Robert Kubica has admitted for the first time a return to F1 racing is “nearly impossible” as the Pole enjoys a new career in rallying.
Recently Ferrari team boss Stefano Domenicali revealed that before his near-fatal crash before the 2011 season, Kubica was the front running driver for Felipe Massa’s seat at the Italian team.
“Unfortunately, I don’t think he will be back,” said Domenicali, referring to the limited mobility of 28-year-old Kubica’s right arm, which was almost severed in the crash.
Indeed speaking to the BBC the former Grand Prix winner himself said it is highly unlikely he will be able to compete in F1 again.
In the interview, Kubica said that after testing his abilities on the Mercedes simulator, he is fine driving a car on circuits like Barcelona, however, on tight, twisty circuits like Monaco he can not move his arm enough for the steeper steering angles.
This week Kubica is participating in the WRC rally in Wales, where he is set to make his debut in Citroen’s full rally car, when asked the former BMW driver says he is not bothered by Domenicali’s comments.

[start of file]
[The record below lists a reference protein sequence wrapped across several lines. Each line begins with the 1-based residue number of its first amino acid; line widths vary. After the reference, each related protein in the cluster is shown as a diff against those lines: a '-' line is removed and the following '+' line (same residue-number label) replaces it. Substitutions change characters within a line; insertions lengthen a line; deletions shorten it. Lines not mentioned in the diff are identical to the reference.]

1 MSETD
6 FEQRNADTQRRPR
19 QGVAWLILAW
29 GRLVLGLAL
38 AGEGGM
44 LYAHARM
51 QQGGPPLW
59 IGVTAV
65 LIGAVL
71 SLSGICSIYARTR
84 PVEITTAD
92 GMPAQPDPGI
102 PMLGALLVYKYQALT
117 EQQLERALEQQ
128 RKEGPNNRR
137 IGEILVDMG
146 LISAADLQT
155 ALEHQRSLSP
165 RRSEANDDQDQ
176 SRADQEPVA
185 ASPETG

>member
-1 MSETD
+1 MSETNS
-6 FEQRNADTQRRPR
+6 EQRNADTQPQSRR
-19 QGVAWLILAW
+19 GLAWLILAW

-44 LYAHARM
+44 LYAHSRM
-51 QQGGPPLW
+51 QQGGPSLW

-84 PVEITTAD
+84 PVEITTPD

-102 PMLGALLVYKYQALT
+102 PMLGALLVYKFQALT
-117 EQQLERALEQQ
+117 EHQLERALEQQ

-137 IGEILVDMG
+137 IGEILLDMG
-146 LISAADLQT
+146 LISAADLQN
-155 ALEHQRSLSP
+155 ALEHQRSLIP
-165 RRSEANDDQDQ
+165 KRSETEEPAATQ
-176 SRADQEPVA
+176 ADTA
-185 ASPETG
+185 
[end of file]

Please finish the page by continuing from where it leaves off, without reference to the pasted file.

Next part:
“Maybe it sounds strange but I was actually quite pleased, because it showed they’ve been checking up on me,” he told the Independent.
“I know the reality, and the reality is the improvement in my range of movement is still happening,” said Kubica, who this year won the second-tier WRC2 title.
As a result the Pole did say that while it was very unlikely he can never say never.
“There is no ‘finished’ (with F1),” he is quoted as saying by the Daily Mail.
“Some doctors say it (his arm) can’t be put right; some (say) that it can. I am hoping,” added Kubica.
“One day I would like the opportunity, but I understand that the sport goes on and time keeps running.”
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